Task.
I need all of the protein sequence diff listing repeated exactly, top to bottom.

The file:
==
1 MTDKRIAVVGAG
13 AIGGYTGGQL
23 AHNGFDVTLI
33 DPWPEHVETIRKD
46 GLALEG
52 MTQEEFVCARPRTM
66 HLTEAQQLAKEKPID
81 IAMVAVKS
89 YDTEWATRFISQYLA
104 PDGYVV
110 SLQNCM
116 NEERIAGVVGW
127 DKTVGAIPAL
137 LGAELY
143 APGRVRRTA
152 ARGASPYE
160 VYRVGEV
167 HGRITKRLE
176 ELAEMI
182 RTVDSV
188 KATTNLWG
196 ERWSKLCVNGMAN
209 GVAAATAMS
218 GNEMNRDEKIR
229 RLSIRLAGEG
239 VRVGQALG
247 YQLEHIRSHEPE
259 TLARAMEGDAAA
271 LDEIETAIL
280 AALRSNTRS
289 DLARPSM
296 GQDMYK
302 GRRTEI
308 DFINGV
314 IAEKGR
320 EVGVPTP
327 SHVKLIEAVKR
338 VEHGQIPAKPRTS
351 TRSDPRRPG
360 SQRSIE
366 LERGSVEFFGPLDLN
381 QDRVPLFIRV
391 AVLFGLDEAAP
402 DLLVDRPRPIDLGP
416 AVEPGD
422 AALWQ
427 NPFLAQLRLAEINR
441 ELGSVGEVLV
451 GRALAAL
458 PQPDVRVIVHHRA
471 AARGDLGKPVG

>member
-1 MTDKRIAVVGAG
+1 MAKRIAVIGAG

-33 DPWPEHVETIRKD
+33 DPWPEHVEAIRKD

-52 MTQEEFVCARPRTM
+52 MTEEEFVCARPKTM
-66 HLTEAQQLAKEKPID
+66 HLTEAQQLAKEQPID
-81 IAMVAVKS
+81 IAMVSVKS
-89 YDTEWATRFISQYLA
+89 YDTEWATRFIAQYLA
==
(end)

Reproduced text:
1 MTDKRIAVVGAG
13 AIGGYTGGQL
23 AHNGFDVTLI
33 DPWPEHVETIRKD
46 GLALEG
52 MTQEEFVCARPRTM
66 HLTEAQQLAKEKPID
81 IAMVAVKS
89 YDTEWATRFISQYLA
104 PDGYVV
110 SLQNCM
116 NEERIAGVVGW
127 DKTVGAIPAL
137 LGAELY
143 APGRVRRTA
152 ARGASPYE
160 VYRVGEV
167 HGRITKRLE
176 ELAEMI
182 RTVDSV
188 KATTNLWG
196 ERWSKLCVNGMAN
209 GVAAATAMS
218 GNEMNRDEKIR
229 RLSIRLAGEG
239 VRVGQALG
247 YQLEHIRSHEPE
259 TLARAMEGDAAA
271 LDEIETAIL
280 AALRSNTRS
289 DLARPSM
296 GQDMYK
302 GRRTEI
308 DFINGV
314 IAEKGR
320 EVGVPTP
327 SHVKLIEAVKR
338 VEHGQIPAKPRTS
351 TRSDPRRPG
360 SQRSIE
366 LERGSVEFFGPLDLN
381 QDRVPLFIRV
391 AVLFGLDEAAP
402 DLLVDRPRPIDLGP
416 AVEPGD
422 AALWQ
427 NPFLAQLRLAEINR
441 ELGSVGEVLV
451 GRALAAL
458 PQPDVRVIVHHRA
471 AARGDLGKPVG

>member
-1 MTDKRIAVVGAG
+1 MAKRIAVIGAG

-33 DPWPEHVETIRKD
+33 DPWPEHVEAIRKD

-52 MTQEEFVCARPRTM
+52 MTEEEFVCARPKTM
-66 HLTEAQQLAKEKPID
+66 HLTEAQQLAKEQPID
-81 IAMVAVKS
+81 IAMVSVKS
-89 YDTEWATRFISQYLA
+89 YDTEWATRFIAQYLA